Workplace Team Building Strategies with Chris Cavert, Ed.D.
Part 2 of Our Interview with Chris Cavert, Ed.D.
Dr. Chris Cavert is an internationally known educator, trainer and speaker and recipient of the AEE Karl Rohnke creativity award. He has been working with groups of all ages for more than 25 years. Chris is the author of over a dozen books related to activity-based experiential group development. He holds an undergraduate degree in physical education, a master’s degree in Experiential Education and an educational doctorate in Curriculum & Instruction. As an educator Chris focuses on how to use team building activities to develop social-emotional intelligence and pro-social skills within groups of all ages. For more information visit: FUNdoing.com
On a regular basis, what could a manager do in their role to help build a better team?
Build personal relationships with every member of the group that you as a manager supervise or are accountable for. If a manager is purposefully taking time to get to know everyone on his or her team, that opens the door to so many other problem-solving opportunities. You work through conflict a little faster and smoother if you know more about each other and each other’s needs. This to me is the simplest and most important thing for any manager who is leading people: put your pencil down and take the time to go out and talk to people.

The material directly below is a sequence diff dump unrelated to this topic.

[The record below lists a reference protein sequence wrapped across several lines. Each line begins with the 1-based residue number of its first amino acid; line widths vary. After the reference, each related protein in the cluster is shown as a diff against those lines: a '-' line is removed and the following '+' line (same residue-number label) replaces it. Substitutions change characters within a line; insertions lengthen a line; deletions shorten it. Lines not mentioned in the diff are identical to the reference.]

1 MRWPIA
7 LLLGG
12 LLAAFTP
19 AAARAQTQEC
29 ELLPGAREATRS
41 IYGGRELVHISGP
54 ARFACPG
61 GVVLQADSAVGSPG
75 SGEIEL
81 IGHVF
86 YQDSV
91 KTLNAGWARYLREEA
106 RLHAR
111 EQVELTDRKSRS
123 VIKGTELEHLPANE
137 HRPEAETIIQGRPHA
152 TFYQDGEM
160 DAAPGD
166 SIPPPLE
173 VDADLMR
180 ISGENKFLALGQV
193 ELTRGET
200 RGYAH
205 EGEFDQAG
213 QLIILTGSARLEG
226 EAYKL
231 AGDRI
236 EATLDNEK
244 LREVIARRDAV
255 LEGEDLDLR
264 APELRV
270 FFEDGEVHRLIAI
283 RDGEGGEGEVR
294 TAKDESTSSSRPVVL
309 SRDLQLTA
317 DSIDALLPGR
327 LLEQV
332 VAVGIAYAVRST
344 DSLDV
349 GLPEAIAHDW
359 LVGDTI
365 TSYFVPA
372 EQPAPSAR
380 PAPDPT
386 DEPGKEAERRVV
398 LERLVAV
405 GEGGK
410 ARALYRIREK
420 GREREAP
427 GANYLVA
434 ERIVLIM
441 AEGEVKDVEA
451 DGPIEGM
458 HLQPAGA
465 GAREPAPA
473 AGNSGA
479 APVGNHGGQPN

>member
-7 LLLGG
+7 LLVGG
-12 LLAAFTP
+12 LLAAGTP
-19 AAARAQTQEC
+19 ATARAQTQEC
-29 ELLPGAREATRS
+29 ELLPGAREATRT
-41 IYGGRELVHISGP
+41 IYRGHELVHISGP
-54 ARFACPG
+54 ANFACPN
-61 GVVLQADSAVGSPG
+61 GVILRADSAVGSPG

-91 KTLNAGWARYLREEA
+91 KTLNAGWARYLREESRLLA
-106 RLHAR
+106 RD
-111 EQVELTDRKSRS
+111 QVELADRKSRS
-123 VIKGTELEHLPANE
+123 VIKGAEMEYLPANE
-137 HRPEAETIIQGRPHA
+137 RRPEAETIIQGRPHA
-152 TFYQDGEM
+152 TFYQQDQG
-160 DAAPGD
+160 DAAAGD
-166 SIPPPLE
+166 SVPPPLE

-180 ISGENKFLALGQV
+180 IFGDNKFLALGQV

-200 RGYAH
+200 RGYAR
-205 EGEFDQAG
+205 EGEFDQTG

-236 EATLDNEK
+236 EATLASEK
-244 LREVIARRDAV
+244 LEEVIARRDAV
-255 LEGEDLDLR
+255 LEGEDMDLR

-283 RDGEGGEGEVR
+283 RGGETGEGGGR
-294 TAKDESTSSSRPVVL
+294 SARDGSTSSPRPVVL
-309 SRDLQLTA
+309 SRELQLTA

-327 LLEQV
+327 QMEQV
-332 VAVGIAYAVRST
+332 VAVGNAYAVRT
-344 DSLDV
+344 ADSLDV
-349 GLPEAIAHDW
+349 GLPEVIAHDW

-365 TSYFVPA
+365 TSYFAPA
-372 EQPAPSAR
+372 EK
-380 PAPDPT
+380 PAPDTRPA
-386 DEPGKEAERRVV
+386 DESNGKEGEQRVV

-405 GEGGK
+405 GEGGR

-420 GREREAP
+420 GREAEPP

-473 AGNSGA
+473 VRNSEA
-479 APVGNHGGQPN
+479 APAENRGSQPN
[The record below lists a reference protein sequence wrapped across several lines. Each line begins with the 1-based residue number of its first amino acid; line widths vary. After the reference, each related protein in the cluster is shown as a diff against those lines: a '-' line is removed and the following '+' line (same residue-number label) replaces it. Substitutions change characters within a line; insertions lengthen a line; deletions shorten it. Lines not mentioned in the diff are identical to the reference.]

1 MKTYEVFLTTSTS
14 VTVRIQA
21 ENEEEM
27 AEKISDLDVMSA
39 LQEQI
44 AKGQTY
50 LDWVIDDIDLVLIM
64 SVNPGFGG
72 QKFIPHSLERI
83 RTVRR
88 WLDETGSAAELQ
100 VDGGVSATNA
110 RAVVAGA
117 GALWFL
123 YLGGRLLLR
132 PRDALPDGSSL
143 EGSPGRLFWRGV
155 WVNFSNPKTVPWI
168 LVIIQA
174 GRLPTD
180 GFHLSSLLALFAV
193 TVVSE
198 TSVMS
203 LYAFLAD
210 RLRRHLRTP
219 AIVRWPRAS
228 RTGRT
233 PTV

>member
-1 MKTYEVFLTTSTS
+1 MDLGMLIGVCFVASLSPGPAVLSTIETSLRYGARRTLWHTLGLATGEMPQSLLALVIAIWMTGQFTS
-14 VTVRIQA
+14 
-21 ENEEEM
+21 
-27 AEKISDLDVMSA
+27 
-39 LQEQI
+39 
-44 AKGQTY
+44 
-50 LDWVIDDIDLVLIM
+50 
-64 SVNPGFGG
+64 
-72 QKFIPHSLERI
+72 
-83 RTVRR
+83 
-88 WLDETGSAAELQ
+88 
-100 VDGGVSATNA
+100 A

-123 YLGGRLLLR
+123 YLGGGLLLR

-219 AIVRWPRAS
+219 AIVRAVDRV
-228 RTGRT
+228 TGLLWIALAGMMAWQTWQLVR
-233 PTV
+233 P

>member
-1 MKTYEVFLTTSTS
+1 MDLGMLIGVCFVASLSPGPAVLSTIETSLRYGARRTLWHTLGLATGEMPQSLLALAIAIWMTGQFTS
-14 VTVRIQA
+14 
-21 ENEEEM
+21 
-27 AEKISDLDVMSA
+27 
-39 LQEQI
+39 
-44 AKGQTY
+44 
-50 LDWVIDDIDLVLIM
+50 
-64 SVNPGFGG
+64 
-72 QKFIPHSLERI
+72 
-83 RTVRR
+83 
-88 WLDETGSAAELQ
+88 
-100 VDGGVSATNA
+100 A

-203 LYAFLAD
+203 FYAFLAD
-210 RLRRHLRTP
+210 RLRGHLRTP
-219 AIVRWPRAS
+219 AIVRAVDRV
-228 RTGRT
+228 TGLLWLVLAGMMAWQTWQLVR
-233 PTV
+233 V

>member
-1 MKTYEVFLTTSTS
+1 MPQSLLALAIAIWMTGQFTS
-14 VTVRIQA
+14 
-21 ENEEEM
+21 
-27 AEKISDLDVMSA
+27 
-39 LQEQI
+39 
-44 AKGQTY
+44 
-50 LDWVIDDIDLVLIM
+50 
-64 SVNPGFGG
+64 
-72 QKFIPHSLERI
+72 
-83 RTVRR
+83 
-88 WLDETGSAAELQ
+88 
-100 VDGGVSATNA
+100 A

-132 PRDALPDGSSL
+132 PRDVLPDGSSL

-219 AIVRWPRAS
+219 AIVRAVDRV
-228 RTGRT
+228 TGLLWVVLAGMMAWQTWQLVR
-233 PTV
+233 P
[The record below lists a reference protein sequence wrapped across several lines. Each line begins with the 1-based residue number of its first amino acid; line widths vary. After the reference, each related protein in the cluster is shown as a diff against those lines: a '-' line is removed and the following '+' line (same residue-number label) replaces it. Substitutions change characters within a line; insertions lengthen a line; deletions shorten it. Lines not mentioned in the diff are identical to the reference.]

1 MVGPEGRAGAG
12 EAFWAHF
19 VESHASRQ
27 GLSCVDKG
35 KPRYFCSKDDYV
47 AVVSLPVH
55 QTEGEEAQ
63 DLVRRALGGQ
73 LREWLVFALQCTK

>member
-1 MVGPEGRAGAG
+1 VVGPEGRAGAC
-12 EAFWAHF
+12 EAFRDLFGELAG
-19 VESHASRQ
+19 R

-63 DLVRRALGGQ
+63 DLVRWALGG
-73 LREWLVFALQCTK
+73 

A quote from my friend Molly Foote, that I use all the time is, “The more we know about someone, the less likely we are to hurt someone.” Connecting with people and getting to know them on a deeper level creates more empathy, strength around dealing with conflict, accepting each other’s differences, and the ability to work together to move forward.
What is the best piece of advice you’ve ever been given?
Don’t take anything personally. In life and in being a leader, it’s hard to not take things personally when you’re being attacked by a person or a group of people who are really in need of help. But they attack the person who’s trying to help.
And the biggest challenge for leaders is not to avoid conflict. Because a lot of new managers I encounter will create an environment or will have behaviors that sweep things under the rug. They’ll do everything to avoid conflicts because they don’t want to deal with it. But that doesn’t move a group forward. Groups need to be able to push through difficult challenges.
I was given great advice years ago, that we need to experience difficulty so that we can learn to recognize and choose difference behaviors. Read more